V. Diatonic Harmony, Tonicization, and Modulation

Mi (scale degree 3) in the bass at beginnings

John Peterson

Key Takeaways

The iii chord is a weak pre-dominant that typically moves through a strong pre-dominant on the way to a V chord.  It usually harmonizes a descending leading-tone (or subtonic in minor), and it’s usually found in root position. It’s not used as a substitute for I6 (see the explanation below Example 1), and it’s not a very common chord.

Overview: the iii chord

It’s most common for Mi (\hat{3}) in the bass to be harmonized with a I6 chord. Occasionally, however, composers choose to use iii rather than I6 (Example 1). The iii chord is used in relatively specific situations:

  1. It almost always comes after a I chord
  2. It always harmonizes a descending leading tone (or subtonic in minor) in an upper voice
  3. It most commonly moves to a strong pre-dominant, though it can move directly to V in a bass arpeggiation Do–Mi–Sol (\hat{1}\hat{3}\hat{5}) harmonized I–iii–V
  4. The iii chord usually shows up in root position

Example 1. The iii chord in Koji Kondo’s Athletic Theme from Super Mario 3.

It’s important to emphasize that iii can’t substitute for one six in western classical music. For instance, in an earlier chapter we saw that the bassline Do-Re-Mi (\hat{1}\hat{2}\hat{3}) is commonly harmonized with I–V\begin{smallmatrix}4\\3\end{smallmatrix}–I6. Composers don’t use I–V\begin{smallmatrix}4\\3\end{smallmatrix}–iii as an alternative. That’s because iii functions like vi, as a weak pre-dominant that most often travels through a strong pre-dominant to get to V. The progression I–V\begin{smallmatrix}4\\3\end{smallmatrix}–iii shows the opposite: V getting to iii, which isn’t stylistically normative. Finally, we should emphasize once more that iii is not a very common harmony, and we recommend using it sparingly in Western classical music.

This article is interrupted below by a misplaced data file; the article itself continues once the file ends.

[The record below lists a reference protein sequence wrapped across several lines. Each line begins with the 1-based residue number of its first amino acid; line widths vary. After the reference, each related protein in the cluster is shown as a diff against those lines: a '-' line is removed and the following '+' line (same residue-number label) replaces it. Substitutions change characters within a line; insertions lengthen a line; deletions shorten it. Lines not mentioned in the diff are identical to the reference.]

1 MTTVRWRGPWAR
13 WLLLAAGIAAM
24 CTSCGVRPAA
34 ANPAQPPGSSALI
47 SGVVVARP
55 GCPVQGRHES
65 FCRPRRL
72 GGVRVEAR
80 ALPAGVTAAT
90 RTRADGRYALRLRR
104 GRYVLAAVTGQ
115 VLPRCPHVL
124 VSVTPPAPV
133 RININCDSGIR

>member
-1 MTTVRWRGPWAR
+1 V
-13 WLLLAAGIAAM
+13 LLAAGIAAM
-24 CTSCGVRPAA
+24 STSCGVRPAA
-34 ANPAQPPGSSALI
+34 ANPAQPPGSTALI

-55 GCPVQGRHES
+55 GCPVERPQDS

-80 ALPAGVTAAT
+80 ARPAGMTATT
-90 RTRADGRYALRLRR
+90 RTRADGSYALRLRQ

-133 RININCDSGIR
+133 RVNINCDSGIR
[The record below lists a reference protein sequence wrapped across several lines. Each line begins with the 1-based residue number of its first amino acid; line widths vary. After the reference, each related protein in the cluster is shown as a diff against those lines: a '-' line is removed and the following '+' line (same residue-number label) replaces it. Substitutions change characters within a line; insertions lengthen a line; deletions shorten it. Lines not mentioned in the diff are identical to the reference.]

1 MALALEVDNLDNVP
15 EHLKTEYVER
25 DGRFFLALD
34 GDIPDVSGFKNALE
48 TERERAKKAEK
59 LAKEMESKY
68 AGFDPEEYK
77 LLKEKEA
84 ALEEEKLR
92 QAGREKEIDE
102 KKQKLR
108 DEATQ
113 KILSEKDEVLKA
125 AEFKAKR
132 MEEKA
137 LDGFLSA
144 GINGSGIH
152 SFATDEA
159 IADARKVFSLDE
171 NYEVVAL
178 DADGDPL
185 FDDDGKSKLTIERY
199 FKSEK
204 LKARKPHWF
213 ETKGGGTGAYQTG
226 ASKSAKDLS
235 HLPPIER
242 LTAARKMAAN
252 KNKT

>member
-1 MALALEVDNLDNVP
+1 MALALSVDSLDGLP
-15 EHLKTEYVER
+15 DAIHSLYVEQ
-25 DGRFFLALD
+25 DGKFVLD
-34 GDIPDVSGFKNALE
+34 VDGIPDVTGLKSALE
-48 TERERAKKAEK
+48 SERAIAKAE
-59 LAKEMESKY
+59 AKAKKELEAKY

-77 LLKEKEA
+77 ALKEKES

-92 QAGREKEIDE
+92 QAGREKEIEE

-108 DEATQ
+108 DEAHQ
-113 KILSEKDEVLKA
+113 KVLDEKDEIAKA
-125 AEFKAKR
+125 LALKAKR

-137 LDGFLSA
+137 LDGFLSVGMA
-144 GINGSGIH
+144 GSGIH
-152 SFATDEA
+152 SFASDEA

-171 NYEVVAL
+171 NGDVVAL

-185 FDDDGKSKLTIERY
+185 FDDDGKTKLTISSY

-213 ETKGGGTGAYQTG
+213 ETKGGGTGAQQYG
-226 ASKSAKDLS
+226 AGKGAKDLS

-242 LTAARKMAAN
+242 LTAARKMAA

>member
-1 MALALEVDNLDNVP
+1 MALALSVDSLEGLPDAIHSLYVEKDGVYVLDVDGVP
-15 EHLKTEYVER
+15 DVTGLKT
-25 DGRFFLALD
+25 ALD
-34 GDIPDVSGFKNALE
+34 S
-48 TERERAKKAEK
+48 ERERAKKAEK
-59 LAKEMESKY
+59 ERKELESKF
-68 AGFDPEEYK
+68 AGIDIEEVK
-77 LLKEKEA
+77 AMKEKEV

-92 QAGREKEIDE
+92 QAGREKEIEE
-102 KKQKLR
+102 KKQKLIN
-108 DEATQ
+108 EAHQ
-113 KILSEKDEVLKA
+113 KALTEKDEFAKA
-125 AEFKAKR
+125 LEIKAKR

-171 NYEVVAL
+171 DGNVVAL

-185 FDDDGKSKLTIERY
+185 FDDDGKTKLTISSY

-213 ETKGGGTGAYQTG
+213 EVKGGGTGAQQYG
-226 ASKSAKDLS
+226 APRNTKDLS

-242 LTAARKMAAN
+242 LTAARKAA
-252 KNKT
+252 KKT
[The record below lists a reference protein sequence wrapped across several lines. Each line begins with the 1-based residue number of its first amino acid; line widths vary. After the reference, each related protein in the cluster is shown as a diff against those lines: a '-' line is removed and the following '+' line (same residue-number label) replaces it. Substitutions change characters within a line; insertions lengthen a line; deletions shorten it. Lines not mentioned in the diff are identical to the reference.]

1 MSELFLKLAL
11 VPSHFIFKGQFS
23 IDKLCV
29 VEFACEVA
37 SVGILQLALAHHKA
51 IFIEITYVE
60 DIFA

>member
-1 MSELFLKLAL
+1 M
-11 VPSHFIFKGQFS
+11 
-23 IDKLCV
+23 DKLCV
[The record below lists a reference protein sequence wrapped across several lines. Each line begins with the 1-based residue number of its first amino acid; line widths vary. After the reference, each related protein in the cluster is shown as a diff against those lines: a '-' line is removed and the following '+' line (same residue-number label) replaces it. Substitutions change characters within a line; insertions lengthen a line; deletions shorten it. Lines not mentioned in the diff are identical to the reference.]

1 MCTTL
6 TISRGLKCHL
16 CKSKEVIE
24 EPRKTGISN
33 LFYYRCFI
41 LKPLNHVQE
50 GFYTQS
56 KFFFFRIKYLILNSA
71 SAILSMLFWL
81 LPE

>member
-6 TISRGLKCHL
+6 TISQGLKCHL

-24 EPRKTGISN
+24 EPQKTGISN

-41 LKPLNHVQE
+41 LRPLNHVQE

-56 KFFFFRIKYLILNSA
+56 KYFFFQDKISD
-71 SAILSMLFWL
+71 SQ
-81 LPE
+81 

Writing with iii

Example 2 shows the voice leading for the most common use of iii: as a weak pre-dominant that moves through a strong pre-dominant on its way to V. In the major mode progressions (Examples 2a and 2b) notice that the leading tone descends to La when iii moves to the pre-dominant. In the minor mode progressions (Examples 2c and 2d) notice that III involves Te (\downarrow\hat{7}), not Do (\hat{1}). That is, III is major, not augmented, which is what would happen if we used Ti (\uparrow\hat{7}). Te (\downarrow\hat{7}) descends to Le (\downarrow\hat{6}) when III moves to a pre-dominant.

Example 2. Writing with iii going to a strong pre-dominant.

Example 3 shows that iii can also go directly to V. Note that this progression doesn’t work well in minor since III contains Te (\downarrow\hat{7}) but V contains Ti (\uparrow\hat{7}), and the immediate juxtaposition of these two scale degrees is unstylistic.

Example 3. Writing with iii going to V.


Icon for the Creative Commons Attribution-ShareAlike 4.0 International License

Open Music Theory by John Peterson is licensed under a Creative Commons Attribution-ShareAlike 4.0 International License, except where otherwise noted.

Share This Book